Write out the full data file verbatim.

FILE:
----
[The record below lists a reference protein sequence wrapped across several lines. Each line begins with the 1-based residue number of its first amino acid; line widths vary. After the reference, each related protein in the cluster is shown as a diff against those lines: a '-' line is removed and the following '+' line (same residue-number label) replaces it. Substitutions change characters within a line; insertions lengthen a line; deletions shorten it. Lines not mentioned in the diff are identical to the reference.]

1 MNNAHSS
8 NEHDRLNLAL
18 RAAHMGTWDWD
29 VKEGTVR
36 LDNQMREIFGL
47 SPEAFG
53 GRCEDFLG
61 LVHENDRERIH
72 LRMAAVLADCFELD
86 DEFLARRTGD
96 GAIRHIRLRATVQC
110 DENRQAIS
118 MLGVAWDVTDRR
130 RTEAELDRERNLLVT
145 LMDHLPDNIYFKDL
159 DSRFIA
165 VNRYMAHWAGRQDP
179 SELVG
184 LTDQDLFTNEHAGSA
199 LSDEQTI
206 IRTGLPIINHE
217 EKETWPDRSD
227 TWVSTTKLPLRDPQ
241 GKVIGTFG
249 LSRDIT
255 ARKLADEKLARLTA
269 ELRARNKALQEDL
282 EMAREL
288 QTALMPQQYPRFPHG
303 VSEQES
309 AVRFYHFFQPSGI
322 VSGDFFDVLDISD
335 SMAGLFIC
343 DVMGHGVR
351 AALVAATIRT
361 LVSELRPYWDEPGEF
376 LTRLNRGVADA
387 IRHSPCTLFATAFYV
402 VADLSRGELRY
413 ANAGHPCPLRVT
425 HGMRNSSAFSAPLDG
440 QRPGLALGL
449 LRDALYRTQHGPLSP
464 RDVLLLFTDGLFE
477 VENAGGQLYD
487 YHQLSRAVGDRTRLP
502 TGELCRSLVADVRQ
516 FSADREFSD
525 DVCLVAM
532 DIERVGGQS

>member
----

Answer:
[The record below lists a reference protein sequence wrapped across several lines. Each line begins with the 1-based residue number of its first amino acid; line widths vary. After the reference, each related protein in the cluster is shown as a diff against those lines: a '-' line is removed and the following '+' line (same residue-number label) replaces it. Substitutions change characters within a line; insertions lengthen a line; deletions shorten it. Lines not mentioned in the diff are identical to the reference.]

1 MNNAHSS
8 NEHDRLNLAL
18 RAAHMGTWDWD
29 VKEGTVR
36 LDNQMREIFGL
47 SPEAFG
53 GRCEDFLG
61 LVHENDRERIH
72 LRMAAVLADCFELD
86 DEFLARRTGD
96 GAIRHIRLRATVQC
110 DENRQAIS
118 MLGVAWDVTDRR
130 RTEAELDRERNLLVT
145 LMDHLPDNIYFKDL
159 DSRFIA
165 VNRYMAHWAGRQDP
179 SELVG
184 LTDQDLFTNEHAGSA
199 LSDEQTI
206 IRTGLPIINHE
217 EKETWPDRSD
227 TWVSTTKLPLRDPQ
241 GKVIGTFG
249 LSRDIT
255 ARKLADEKLARLTA
269 ELRARNKALQEDL
282 EMAREL
288 QTALMPQQYPRFPHG
303 VSEQES
309 AVRFYHFFQPSGI
322 VSGDFFDVLDISD
335 SMAGLFIC
343 DVMGHGVR
351 AALVAATIRT
361 LVSELRPYWDEPGEF
376 LTRLNRGVADA
387 IRHSPCTLFATAFYV
402 VADLSRGELRY
413 ANAGHPCPLRVT
425 HGMRNSSAFSAPLDG
440 QRPGLALGL
449 LRDALYRTQHGPLSP
464 RDVLLLFTDGLFE
477 VENAGGQLYD
487 YHQLSRAVGDRTRLP
502 TGELCRSLVADVRQ
516 FSADREFSD
525 DVCLVAM
532 DIERVGGQS

>member